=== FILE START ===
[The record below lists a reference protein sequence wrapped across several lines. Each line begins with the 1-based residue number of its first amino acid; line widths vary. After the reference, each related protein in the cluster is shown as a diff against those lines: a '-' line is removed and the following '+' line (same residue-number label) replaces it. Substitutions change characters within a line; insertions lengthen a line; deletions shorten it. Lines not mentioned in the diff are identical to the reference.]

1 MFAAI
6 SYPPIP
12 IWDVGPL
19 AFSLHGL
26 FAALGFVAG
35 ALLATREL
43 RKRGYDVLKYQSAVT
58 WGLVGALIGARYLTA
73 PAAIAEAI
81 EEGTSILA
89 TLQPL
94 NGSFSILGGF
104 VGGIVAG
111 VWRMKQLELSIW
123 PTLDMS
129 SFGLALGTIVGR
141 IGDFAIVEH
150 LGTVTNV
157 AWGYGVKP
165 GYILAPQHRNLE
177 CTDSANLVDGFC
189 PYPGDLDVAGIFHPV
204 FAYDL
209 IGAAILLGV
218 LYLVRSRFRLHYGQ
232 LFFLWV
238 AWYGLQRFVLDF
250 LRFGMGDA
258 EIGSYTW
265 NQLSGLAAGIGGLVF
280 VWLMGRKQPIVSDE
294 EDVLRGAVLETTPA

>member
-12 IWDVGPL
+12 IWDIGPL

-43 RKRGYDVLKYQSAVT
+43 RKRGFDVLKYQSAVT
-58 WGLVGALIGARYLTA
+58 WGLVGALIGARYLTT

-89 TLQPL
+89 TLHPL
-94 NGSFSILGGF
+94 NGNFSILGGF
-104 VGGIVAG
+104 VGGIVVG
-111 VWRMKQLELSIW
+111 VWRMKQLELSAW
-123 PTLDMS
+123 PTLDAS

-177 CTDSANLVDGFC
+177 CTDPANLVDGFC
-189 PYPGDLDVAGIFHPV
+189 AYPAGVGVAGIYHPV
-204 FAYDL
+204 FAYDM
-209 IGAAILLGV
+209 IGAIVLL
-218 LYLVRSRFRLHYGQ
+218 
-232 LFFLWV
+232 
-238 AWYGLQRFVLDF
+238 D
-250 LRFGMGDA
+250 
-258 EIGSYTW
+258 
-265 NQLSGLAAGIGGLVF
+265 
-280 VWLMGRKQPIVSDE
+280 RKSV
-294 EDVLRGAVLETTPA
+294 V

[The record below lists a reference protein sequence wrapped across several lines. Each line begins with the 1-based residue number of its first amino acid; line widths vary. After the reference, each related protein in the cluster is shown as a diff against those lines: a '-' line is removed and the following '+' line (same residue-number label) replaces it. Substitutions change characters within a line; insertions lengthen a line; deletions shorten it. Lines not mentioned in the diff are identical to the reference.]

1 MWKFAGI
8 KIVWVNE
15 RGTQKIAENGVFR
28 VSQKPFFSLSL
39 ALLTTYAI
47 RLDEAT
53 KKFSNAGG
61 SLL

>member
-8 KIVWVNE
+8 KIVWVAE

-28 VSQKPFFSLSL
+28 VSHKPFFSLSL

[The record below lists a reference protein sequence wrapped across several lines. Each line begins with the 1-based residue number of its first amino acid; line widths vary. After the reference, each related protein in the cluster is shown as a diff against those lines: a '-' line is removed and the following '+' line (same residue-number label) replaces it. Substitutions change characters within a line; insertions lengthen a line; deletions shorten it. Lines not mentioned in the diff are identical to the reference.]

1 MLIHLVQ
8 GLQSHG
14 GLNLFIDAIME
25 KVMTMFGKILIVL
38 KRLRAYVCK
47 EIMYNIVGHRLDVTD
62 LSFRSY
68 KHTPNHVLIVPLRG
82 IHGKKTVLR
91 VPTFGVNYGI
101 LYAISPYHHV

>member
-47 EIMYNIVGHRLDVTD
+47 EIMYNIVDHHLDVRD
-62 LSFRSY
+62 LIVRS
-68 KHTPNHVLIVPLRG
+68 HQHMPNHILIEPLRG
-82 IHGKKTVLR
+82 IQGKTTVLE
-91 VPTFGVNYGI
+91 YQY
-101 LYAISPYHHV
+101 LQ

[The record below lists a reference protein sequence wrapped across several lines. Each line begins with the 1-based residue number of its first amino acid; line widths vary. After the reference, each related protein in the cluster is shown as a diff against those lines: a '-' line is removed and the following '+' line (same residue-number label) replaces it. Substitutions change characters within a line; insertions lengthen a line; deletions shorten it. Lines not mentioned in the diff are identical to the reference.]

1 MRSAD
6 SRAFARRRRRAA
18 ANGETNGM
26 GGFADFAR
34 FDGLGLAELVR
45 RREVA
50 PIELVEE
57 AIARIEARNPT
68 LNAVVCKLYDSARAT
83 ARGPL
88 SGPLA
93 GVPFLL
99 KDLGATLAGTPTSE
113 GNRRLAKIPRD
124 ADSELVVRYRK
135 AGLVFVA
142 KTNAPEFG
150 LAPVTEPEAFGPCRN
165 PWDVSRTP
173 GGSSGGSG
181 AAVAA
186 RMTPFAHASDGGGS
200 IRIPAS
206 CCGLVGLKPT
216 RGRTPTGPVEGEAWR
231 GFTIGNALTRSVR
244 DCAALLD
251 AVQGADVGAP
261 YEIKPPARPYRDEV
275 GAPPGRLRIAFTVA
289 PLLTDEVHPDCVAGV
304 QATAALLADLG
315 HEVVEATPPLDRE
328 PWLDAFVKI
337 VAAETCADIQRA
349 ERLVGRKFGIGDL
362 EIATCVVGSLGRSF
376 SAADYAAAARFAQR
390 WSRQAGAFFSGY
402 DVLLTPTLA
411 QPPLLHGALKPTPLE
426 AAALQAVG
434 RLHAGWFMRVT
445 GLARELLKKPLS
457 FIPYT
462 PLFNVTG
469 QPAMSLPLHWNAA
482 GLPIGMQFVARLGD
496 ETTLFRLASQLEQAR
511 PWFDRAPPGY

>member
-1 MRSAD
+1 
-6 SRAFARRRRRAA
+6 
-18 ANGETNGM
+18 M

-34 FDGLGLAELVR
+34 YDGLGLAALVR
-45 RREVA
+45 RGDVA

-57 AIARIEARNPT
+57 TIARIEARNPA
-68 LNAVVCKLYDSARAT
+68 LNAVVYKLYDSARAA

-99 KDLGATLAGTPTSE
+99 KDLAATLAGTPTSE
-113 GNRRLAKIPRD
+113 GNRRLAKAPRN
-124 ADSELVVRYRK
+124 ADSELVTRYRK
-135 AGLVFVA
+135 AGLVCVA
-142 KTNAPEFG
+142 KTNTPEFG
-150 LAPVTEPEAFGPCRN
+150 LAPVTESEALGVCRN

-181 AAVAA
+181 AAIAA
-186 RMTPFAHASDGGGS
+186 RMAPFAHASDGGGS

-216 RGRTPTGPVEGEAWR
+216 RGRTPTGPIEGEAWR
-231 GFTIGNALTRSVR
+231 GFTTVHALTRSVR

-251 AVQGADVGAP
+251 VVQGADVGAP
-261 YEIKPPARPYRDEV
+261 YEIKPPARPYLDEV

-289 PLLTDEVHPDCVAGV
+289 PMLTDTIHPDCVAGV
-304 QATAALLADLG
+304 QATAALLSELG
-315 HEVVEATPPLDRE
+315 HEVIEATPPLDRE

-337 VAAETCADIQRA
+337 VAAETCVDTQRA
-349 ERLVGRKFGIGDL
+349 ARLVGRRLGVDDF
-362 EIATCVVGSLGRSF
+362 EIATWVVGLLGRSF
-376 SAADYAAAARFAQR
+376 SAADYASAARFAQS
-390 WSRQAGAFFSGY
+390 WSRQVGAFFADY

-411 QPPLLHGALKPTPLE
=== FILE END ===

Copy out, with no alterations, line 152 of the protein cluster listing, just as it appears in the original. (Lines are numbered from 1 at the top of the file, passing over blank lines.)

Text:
376 SAADYAAAARFAQR